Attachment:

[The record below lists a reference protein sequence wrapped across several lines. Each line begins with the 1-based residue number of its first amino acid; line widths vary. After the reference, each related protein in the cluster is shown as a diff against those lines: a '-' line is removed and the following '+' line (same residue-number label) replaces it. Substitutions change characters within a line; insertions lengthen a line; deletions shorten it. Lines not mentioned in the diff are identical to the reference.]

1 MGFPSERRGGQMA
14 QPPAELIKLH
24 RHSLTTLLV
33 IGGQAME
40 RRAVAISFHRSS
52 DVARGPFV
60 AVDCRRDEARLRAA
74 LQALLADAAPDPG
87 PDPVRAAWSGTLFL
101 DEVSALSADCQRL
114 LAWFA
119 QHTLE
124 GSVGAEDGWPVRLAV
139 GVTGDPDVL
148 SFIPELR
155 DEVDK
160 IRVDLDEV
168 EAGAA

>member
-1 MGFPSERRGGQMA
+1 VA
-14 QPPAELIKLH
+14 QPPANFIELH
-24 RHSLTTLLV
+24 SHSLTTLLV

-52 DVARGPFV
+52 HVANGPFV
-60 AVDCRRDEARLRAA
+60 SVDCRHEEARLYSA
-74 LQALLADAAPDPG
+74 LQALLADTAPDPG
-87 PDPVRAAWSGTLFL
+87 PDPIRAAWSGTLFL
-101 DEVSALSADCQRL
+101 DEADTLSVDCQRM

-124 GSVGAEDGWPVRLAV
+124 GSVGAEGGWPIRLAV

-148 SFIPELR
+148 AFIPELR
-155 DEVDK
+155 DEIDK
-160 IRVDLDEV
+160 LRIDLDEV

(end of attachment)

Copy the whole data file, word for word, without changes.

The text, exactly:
[The record below lists a reference protein sequence wrapped across several lines. Each line begins with the 1-based residue number of its first amino acid; line widths vary. After the reference, each related protein in the cluster is shown as a diff against those lines: a '-' line is removed and the following '+' line (same residue-number label) replaces it. Substitutions change characters within a line; insertions lengthen a line; deletions shorten it. Lines not mentioned in the diff are identical to the reference.]

1 MGFPSERRGGQMA
14 QPPAELIKLH
24 RHSLTTLLV
33 IGGQAME
40 RRAVAISFHRSS
52 DVARGPFV
60 AVDCRRDEARLRAA
74 LQALLADAAPDPG
87 PDPVRAAWSGTLFL
101 DEVSALSADCQRL
114 LAWFA
119 QHTLE
124 GSVGAEDGWPVRLAV
139 GVTGDPDVL
148 SFIPELR
155 DEVDK
160 IRVDLDEV
168 EAGAA

>member
-1 MGFPSERRGGQMA
+1 VA
-14 QPPAELIKLH
+14 QPPANFIELH
-24 RHSLTTLLV
+24 SHSLTTLLV

-52 DVARGPFV
+52 HVANGPFV
-60 AVDCRRDEARLRAA
+60 SVDCRHEEARLYSA
-74 LQALLADAAPDPG
+74 LQALLADTAPDPG
-87 PDPVRAAWSGTLFL
+87 PDPIRAAWSGTLFL
-101 DEVSALSADCQRL
+101 DEADTLSVDCQRM

-124 GSVGAEDGWPVRLAV
+124 GSVGAEGGWPIRLAV

-148 SFIPELR
+148 AFIPELR
-155 DEVDK
+155 DEIDK
-160 IRVDLDEV
+160 LRIDLDEV